It’s no secret that I’m a huge fan of ghost stories, especially well-written, evocative, psychologically astute ones. Susan Price’s collection Hauntings ticks all three boxes, and more besides.
The ghost story, at least if it’s to be done well, isn’t an easy form to master. (Having written a few myself, some of which were more successful than others, I can speak from experience.) The ghost story is often categorised as a sub-genre of horror, yet usually contains few of the over-the-top theatrics that characterise a much more showy kind of horror. The ghost story, instead, relies on the slow, careful evocation of place and mood and a mounting sense of dread or uncertainty, followed by the careful, controlled release of tension. A good ghost story, it’s fair to say, is a great deal easier to read than to write.
Price, however, knows exactly what she’s doing, and the stories in this collection are an unqualified success. These are tales set on the curious, queasy border between this world and another, a border which may or may not exist only in the mind (this uncertainty is partly what lends the ghost story it’s curious power, perhaps). Most of them are set, very recognisably, in more-or-less contemporary Britain, and yet they allow us to experience another world and time. An old farm, slowly being swallowed up by urban sprawl, seems to coexist with another dimension, which is also perhaps in danger of disappearing. A young woman lives another life through her dreams. A terrorised victim of school bullies finds that she can have her revenge – at a price. A fraudulent medium experiences something truly unearthly. The tensions and power play of an ordinary marriage attract, or create, a supernatural force.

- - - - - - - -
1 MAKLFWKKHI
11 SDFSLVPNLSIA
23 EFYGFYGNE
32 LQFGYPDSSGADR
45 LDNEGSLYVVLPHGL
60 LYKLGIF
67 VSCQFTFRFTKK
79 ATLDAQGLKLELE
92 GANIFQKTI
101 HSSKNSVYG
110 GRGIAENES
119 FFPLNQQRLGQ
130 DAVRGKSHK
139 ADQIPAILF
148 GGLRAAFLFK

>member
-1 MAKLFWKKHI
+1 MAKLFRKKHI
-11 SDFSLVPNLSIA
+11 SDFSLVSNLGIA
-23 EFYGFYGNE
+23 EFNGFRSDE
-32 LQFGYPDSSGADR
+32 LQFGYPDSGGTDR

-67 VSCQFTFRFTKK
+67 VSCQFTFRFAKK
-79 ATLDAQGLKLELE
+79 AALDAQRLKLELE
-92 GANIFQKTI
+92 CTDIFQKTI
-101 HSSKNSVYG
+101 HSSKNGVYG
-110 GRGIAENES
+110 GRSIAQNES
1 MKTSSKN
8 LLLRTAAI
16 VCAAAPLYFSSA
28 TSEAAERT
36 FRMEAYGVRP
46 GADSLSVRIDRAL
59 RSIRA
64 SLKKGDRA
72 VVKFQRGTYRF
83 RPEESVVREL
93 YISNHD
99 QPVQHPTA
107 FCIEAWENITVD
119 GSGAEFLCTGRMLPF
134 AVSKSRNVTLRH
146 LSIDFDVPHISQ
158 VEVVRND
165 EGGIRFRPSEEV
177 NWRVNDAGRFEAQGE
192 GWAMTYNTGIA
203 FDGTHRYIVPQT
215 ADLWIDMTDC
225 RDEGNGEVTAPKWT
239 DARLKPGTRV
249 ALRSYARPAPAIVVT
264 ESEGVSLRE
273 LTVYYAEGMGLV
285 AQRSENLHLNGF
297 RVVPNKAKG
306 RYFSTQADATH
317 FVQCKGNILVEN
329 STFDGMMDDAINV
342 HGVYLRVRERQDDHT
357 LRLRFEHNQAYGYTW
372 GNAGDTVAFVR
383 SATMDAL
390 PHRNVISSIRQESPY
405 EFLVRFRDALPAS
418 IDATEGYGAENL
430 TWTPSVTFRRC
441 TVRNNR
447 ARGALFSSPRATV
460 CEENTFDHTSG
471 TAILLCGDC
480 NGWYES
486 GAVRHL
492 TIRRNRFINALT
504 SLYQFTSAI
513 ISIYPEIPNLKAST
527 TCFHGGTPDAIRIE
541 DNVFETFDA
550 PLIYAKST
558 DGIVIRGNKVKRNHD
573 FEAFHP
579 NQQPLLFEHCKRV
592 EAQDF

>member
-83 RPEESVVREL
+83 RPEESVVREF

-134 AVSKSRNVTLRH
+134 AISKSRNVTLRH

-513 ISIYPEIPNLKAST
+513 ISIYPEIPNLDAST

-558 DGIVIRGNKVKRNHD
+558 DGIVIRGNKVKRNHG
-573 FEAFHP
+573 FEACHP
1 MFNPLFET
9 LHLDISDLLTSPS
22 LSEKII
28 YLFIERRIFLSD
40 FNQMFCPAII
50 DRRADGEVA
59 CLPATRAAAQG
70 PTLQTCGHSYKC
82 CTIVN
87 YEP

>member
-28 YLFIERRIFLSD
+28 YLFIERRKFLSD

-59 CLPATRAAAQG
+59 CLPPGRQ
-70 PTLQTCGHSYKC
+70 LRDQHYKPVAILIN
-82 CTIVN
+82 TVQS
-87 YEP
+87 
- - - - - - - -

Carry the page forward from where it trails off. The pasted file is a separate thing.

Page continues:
What anchors these stories and makes them so believable and powerful is that they are set in a realistic, tangible world. It’s a world of suburbs and pubs, farms and industrial estates. The characters too are real people: they speak in local dialect, behave as everyday people do, and often seem to be way too down-to-earth to be afflicted by supernatural happenings. So when the supernatural arrives it seems all the more urgent and real, and all the more unsettling.
Though these stories will almost certainly send a shiver up your spine, they are not primarily horrifying. They are rooted in folk tales, folk history, and legend. Like many ghost stories, they are often also curiously comforting – that death might not be the end has always been a seductive idea, which is perhaps why ghost stories were dreamed up in the first place. In one particularly memorable moment in one of the stories, a witness cannot bear to look: not, as you might think, because he’s scared, but because he can’t bear the thought that there might be nothing there after all.
These are ghost stories just the way I like them: stories that suggest that, just beyond the realm of ordinary perception, there is another world; and that, sometimes and in some places, the veil can be lifted, and that world can be glimpsed or experienced. This may or may not be true, but it’s a powerful idea; and that power is channelled carefully in Hauntings, and crafted to create these marvellously-realised tales. If you like ghost stories, you’ll love this.